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Kumar River

 

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Kumar River

Kumar River

Kumar River an old river originates from the Mathabhanga river at Hatboalia in Chuadanga district. Rennell depicted this river in his atlas prepared in 1764. The river was not much active at that time. Though the river overflows in monsoon, it turns almost dry in the lean period. The river was locally called as Kalobeel (Black coloured beel).

The Kumar flows southeast from its origin keeping its course parallel to the nabaganga. Near Magura, the river meets with the Nabaganga and the joint flow keeping the name Nabaganga flows further south. Once upon a time, the Kumar received its major flow from the Kaliganga, Chhaku, Hanu, Muchikhali etc on its course. These are all offshoots of the gorai. The origin of the Kumar has been disconnected from the Nabaganga after commissioning of the ganges-kobadak (G-K) irrigation project. As a result, the Kumar is now turned into a narrow channel. The only source of the river is excess water from the G-K project and local rainwater.

Originating from Hatboalia, the Kumar crosses about 25-km course and further advances along the border of Jhenaidaha district. There after it enters Shailkupa upazila and meets with the Nabaganga near Magura district town. The total length of the river is about 144 km.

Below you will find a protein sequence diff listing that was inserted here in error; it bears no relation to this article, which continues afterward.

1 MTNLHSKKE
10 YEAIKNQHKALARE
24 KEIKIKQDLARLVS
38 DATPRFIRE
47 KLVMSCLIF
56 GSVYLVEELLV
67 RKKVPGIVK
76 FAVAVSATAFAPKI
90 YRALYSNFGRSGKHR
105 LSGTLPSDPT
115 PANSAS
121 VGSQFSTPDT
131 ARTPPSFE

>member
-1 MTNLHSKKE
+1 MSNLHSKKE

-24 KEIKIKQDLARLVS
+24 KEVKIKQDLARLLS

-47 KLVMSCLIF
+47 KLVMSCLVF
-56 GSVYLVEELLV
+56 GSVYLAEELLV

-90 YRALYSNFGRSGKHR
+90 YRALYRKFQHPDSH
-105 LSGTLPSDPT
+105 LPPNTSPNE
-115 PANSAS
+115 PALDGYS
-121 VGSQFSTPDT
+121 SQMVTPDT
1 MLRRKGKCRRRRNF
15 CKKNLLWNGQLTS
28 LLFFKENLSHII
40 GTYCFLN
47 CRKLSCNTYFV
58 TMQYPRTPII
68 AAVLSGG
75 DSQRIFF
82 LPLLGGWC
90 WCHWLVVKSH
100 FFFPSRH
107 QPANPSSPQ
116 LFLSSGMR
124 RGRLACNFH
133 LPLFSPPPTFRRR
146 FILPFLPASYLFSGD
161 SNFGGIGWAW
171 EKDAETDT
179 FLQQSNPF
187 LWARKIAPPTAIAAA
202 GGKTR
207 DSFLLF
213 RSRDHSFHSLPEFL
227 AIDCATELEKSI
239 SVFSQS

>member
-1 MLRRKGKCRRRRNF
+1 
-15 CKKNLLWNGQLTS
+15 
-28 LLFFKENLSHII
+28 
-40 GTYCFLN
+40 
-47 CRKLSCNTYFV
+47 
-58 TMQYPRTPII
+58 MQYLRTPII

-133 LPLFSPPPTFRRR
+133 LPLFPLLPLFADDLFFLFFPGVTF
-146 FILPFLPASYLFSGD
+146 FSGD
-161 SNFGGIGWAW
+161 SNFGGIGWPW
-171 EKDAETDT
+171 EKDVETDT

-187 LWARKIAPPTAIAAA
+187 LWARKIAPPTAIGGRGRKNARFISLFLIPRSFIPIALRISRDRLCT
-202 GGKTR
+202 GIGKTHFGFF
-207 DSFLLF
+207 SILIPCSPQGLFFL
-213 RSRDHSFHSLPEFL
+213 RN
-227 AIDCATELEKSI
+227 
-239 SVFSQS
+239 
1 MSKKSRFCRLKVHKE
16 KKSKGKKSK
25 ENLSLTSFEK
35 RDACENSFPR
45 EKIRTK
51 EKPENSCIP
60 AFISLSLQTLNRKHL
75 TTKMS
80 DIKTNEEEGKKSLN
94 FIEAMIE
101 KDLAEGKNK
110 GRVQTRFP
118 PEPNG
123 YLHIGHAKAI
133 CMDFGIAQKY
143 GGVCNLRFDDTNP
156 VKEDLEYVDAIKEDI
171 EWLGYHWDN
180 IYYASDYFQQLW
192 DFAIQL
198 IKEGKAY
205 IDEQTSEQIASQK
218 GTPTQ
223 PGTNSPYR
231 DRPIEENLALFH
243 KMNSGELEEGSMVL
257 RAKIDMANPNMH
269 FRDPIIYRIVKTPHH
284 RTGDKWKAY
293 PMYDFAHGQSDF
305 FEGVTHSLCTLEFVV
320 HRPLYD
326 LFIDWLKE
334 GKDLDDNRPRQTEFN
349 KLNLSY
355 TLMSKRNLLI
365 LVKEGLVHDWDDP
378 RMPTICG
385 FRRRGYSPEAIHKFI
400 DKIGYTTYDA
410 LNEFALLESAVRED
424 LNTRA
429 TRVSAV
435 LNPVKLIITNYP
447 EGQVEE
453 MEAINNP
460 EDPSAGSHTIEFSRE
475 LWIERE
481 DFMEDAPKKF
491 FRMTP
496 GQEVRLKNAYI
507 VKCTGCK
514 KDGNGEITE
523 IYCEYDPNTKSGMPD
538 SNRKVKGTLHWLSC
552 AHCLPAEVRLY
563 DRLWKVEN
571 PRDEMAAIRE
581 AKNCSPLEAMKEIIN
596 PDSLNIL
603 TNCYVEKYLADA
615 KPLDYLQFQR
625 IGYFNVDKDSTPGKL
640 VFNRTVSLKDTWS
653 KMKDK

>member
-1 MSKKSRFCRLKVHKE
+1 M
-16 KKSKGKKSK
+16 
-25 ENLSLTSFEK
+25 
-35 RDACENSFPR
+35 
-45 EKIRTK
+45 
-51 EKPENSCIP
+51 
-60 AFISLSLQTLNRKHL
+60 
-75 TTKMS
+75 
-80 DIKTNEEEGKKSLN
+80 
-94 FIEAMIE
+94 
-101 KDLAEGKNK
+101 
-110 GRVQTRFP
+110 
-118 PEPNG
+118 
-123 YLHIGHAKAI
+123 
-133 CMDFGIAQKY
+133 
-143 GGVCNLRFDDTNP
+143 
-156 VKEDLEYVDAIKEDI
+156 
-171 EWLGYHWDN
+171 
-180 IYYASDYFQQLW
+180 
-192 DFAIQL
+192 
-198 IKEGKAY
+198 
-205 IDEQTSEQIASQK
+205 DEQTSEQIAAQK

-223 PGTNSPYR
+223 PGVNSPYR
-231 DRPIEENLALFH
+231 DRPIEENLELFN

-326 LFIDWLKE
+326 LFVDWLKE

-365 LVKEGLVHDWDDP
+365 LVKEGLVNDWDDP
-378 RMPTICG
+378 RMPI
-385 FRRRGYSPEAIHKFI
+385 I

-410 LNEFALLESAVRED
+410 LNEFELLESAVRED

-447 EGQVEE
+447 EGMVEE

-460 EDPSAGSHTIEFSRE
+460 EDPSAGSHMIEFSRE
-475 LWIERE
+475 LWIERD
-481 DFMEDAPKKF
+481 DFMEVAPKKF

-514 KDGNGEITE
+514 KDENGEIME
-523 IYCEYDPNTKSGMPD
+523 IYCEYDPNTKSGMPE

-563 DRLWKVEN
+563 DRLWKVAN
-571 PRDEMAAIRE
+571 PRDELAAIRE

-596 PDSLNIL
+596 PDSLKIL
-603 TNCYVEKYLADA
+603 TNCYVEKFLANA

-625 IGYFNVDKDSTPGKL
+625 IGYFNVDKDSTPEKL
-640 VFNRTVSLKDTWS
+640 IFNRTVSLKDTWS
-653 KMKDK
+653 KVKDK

The total catchment of the Kumar lies inside the G-K project. The river is not navigable, as it has no independent source of its own. Navigation is possible only 3 or 4 months during the monsoon season. In general, the river shows no erosional tendency, but near Faridpur town and Nagarkanda upazila town, it shows a little bank erosion. The river sometimes overflows the lower parts of Shailkupa upazila whenever the rainfall is very high and it damages the crops. The average width of the river from origin to Garaganj is about 107 metres and the later part is about 230 metres. On its total Catchment area, the Kumar follows a meander course.

Alamdanga, Harinakunda, Shailkupa, Sreepur, Magura are some important places on the banks of the Kumar. A little far from Shailkupa upazila, in Manahardi, an ancient mosque was built during the period of Emperor Akbar, and in Kabirpur a remnant of a Nilkuthi still stands on the bank of the river. It is to be mentioned that the river is locally known as the shitalakshya in Nagarkanda town.

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